("\") is	used to	indicate a wrapped line.

       To count	all web	traffic	on Feb 12, 2009, into 1	hour bins:

	$ rwfilter --pass=stdout --start-date=2009/02/12:00	   \
	       --end-date=2009/02/12:23	--proto=6 --aport=80	   \
	  | rwcount --bin-size=3600
		       Date|	  Records|	    Bytes|	Packets|
	2009/02/12T00:00:00|	  1490.49|   578270918.16|    463951.55|
	2009/02/12T01:00:00|	  1459.33|   596455716.52|    457487.80|
	2009/02/12T02:00:00|	  1529.06|   562602842.44|    451456.41|
	2009/02/12T03:00:00|	  1503.89|   562683116.38|    455554.81|
	2009/02/12T04:00:00|	  1561.89|   590554569.78|    489273.81|
	....

       To bin the records according to their start times, use the
       --load-scheme switch:

	$ rwfilter ... --pass=stdout	   \
	  | rwcount --bin-size=3600 --load-scheme=1
		       Date|	  Records|	    Bytes|	Packets|
	2009/02/12T00:00:00|	  1494.00|   580350969.00|    464952.00|
	2009/02/12T01:00:00|	  1462.00|   596145212.00|    457871.00|
	2009/02/12T02:00:00|	  1526.00|   561629416.00|    451088.00|
	2009/02/12T03:00:00|	  1502.00|   563500618.00|    455262.00|
	2009/02/12T04:00:00|	  1562.00|   589265818.00|    489279.00|
	...

       To bin the records by their end times:
	$ rwfilter ... --pass=stdout	   \
	  | rwcount --bin-size=3600 --load-scheme=2
		       Date|	  Records|	    Bytes|	Packets|
	2009/02/12T00:00:00|	  1488.00|   577132372.00|    463393.00|
	2009/02/12T01:00:00|	  1458.00|   596956697.00|    457376.00|
	2009/02/12T02:00:00|	  1530.00|   562806395.00|    451551.00|
	2009/02/12T03:00:00|	  1506.00|   562101791.00|    455671.00|
	2009/02/12T04:00:00|	  1562.00|   591408602.00|    489371.00|
	...

       To force	the hourly bins	to run from 30 minutes past the	hour, use the
       --start-time switch:

	$ rwfilter ... --pass=stdout	   \
	  | rwcount --bin-size=3600 --start-time=2002/12/31:23:30
		       Date|	  Records|	    Bytes|	Packets|
	2009/02/12T00:30:00|	  1483.26|   581251364.04|    456554.40|
	2009/02/12T01:30:00|	  1494.00|   575037453.00|    449280.00|
	2009/02/12T02:30:00|	  1486.36|   559700466.61|    447700.15|
	2009/02/12T03:30:00|	  1555.23|   588882400.58|    480724.48|
	2009/02/12T04:30:00|	  1537.79|   564756248.52|    472003.45|
	...

ENVIRONMENT
       SILK_TIMESTAMP_FORMAT
	   This	environment variable is	used as	the value for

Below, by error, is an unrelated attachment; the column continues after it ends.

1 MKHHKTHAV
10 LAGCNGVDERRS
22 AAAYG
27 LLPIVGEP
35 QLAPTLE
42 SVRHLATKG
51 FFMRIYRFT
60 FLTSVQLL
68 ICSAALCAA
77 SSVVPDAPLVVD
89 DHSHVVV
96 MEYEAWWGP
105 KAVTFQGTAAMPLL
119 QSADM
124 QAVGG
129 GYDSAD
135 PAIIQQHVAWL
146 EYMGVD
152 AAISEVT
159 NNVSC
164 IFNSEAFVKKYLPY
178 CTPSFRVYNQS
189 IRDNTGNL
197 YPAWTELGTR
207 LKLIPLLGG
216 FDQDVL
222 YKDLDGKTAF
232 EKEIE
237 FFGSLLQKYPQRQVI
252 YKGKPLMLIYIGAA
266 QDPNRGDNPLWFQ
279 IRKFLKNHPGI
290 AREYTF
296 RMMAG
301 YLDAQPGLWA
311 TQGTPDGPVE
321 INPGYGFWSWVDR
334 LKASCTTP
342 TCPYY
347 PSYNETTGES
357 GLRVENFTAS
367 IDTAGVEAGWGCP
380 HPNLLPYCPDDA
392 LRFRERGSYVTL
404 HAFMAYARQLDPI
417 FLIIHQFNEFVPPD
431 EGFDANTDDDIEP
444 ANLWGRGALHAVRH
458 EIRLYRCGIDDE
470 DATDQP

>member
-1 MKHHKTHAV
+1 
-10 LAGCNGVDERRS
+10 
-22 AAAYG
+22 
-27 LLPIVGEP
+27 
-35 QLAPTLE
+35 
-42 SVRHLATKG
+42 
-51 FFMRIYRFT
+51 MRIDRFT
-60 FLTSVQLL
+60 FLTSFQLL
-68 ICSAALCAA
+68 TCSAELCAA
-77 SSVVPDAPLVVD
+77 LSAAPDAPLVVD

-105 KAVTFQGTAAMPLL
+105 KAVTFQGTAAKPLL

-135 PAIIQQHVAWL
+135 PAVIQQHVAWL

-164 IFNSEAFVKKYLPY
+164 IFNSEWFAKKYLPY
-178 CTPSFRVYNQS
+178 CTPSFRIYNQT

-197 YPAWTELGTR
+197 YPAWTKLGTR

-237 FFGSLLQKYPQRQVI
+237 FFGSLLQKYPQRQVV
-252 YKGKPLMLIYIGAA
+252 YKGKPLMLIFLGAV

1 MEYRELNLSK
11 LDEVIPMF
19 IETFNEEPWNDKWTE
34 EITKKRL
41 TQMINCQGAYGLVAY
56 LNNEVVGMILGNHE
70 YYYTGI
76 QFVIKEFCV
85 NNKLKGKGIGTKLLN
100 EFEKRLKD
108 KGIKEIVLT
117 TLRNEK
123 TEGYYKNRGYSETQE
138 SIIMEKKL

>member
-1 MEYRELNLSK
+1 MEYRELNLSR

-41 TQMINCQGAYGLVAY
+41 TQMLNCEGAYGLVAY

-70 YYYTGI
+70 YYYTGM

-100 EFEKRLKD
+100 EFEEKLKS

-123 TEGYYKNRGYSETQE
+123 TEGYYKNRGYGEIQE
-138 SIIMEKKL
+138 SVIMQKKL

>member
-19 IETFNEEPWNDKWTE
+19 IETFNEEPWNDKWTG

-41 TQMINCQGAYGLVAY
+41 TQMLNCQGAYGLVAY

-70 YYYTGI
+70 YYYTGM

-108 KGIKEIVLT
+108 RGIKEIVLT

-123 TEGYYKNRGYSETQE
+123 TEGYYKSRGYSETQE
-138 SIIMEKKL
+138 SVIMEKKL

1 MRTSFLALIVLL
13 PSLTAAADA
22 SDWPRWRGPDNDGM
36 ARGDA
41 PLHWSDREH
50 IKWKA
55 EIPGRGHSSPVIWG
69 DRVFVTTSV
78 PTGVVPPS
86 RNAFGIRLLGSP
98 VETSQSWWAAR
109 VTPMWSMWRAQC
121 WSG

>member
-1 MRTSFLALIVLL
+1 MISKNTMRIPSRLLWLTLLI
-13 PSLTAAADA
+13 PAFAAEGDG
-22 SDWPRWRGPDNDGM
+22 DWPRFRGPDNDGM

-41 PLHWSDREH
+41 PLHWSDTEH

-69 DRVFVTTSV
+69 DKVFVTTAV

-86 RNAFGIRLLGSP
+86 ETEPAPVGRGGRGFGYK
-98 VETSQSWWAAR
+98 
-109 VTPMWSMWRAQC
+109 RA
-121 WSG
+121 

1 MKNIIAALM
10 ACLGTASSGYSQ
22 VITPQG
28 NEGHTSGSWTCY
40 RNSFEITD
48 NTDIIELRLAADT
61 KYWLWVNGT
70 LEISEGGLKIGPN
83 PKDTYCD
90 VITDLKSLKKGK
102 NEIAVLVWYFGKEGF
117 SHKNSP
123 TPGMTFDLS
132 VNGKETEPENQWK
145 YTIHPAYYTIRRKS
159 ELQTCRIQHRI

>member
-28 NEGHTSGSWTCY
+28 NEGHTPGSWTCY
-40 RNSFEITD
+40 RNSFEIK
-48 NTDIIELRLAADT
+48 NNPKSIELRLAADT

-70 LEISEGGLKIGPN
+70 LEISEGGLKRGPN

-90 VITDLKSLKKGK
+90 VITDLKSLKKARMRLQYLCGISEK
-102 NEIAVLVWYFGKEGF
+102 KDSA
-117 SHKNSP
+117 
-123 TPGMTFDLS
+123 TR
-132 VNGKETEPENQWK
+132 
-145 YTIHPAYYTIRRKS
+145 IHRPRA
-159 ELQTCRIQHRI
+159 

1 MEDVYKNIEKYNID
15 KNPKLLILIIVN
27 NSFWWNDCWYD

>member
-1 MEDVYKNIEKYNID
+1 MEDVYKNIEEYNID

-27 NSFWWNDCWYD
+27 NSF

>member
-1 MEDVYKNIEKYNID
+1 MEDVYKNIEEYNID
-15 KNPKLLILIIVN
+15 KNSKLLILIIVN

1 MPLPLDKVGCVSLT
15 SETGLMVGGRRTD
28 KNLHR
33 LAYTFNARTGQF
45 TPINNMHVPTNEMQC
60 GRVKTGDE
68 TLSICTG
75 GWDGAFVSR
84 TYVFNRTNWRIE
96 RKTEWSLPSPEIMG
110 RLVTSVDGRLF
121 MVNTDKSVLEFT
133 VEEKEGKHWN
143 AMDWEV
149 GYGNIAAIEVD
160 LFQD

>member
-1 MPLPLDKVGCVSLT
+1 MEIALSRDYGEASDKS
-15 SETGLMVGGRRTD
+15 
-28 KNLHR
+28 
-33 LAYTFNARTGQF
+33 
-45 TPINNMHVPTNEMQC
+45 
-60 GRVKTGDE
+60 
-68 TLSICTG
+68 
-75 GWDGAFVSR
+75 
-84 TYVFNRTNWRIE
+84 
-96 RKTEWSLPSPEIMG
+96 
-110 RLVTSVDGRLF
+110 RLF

--timestamp-format when that	switch is not provided.	 Since SiLK
	   3.11.0.

       SILK_PAGER
	   When	set to a non-empty string, rwcount automatically invokes this
	   program to display its output a screen at a time.  If set to	an
	   empty string, rwcount does not automatically	page its output.

       PAGER
	   When	set and	SILK_PAGER is not set, rwcount automatically invokes
	   this	program	to display its output a	screen at a time.

       SILK_CLOBBER
	   The SiLK tools normally refuse to overwrite existing	files.
	   Setting SILK_CLOBBER	to a non-empty value removes this restriction.

       SILK_CONFIG_FILE
	   This	environment variable is	used as	the value for the
	   --site-config-file when that	switch is not provided.

       SILK_DATA_ROOTDIR
	   This	environment variable specifies the root	directory of data
	   repository.	As described in	the "FILES" section, rwcount may use
	   this	environment variable when searching for	the SiLK site
	   configuration file.

       SILK_PATH
	   This	environment variable gives the root of the install tree.  When
	   searching for configuration files, rwcount may use this environment
	   variable.  See the "FILES" section for details.

       TZ  When	the argument to	the --timestamp-format switch includes "local"
	   or when a SiLK installation is built	to use the local timezone, the
	   value of the	TZ environment variable	determines the timezone	in
	   which rwcount displays timestamps.  (If both	of those are false,
	   the TZ environment variable is ignored.)  If	the TZ environment
	   variable is not set,	the machine's default timezone is used.
	   Setting TZ to the empty string or 0 causes timestamps to be
	   displayed in	UTC.  For system information on	the TZ variable, see
	   tzset(3) or environ(7).  (To	determine if SiLK was built with
	   support for the local timezone, check the "Timezone support"	value
	   in the output of rwcount --version.)	 The TZ	environment variable
	   is also used	when rwcount parses the	timestamp specified in the
	   --start-time	or --end-time switches if SiLK is built	with local
	   timezone support.

FILES
       ${SILK_CONFIG_FILE}
       ${SILK_DATA_ROOTDIR}/silk.conf
       /data/silk.conf
       ${SILK_PATH}/share/silk/silk.conf
       ${SILK_PATH}/share/silk.conf
       /usr/local/share/silk/silk.conf
       /usr/local/share/silk.conf
	   Possible locations for the SiLK site	configuration file which are
	   checked when	the --site-config-file switch is not provided.

SEE ALSO
       rwfilter(1), rwuniq(1), silk(7),	tzset(3), environ(7)

BUGS
       Unlike rwuniq(1), rwcount does not support counting the number of
       distinct	IPs in a bin.  However,	using the --bin-time switch on rwuniq
       can provide time-based binning similar to what rwcount supports.	 Note
       that rwuniq always bins by the each record's start-time (similar	to
       rwcount --load-factor=1), and there is no support in rwuniq for
       dividing	a SiLK record among multiple time bins.

SiLK 3.15.0			  2017-07-02			    rwcount(1)

NAME | SYNOPSIS | DESCRIPTION | OPTIONS | EXAMPLES | ENVIRONMENT | FILES | SEE ALSO | BUGS